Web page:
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No Freeman freedom

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Things aren't looking too good for Fredrick Freeman, who is serving a life sentence for the 1986 murder of Scott Macklem in Port Huron.

Freeman, loyal Metro Times readers will remember, was the subject of a two-part series ("Reasonable doubt," Aug. 1 and 8, 2007) that called his guilt into question.

No physical evidence tied Freeman to the scene of the crime — a parking lot at St. Clair County Community College. An eyewitness, under questionable circumstances including hypnosis, placed Freeman there while several alibi witnesses told the jury Freeman was in the Upper Peninsula at the time of the shooting; prosecutors contended he could have chartered a plane but produced no evidence of him having done so. A jailhouse snitch testified that Freeman had confessed, but then the snitch, who received favors from prosecutors, recanted his claim before his death.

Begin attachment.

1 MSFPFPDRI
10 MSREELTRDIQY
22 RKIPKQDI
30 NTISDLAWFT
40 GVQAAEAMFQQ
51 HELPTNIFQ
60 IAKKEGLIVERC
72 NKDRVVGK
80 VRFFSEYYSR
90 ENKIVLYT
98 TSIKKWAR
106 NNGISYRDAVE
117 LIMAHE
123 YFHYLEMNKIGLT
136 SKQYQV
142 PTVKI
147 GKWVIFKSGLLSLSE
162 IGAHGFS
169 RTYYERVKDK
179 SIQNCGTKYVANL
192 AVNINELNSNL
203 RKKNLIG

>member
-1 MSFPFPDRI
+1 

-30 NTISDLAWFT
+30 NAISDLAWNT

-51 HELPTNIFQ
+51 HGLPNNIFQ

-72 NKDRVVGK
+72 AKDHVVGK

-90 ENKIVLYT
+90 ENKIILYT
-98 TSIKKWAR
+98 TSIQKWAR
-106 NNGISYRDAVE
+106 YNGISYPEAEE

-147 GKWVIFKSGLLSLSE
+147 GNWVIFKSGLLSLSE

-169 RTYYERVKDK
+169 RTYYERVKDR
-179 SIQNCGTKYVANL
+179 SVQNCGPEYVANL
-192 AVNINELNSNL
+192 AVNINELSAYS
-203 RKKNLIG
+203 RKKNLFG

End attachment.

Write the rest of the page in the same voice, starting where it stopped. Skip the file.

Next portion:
Freeman's defense attorney was later censured for his cocaine use.

Freeman, having exhausted his state appeals, has filed a habeas petition in U.S. District Court in Detroit. That case is still pending.

Ten months ago, Barbara Sampson, chair of the Michigan Parole Board, interviewed Freeman after the governor's Executive Clemency Advisory Council, formed in early 2007, determined his case merited further review. That review was conducted in April. It was Freeman's hope that the board would decide to hold a formal hearing on his case. But that didn't happen.

"They found no merit in the application," Liz Boyd, spokesperson for Gov. Jennifer Granholm, told News Hits. Essentially that means the board is recommending Freeman not receive parole, and that's bad news for him.

"Historically, governors follow the recommendation of the Parole Board," says Boyd.

"It's a shame," Freeman, in an interview at the Saginaw Correctional Facility last week, said about the board's decision.

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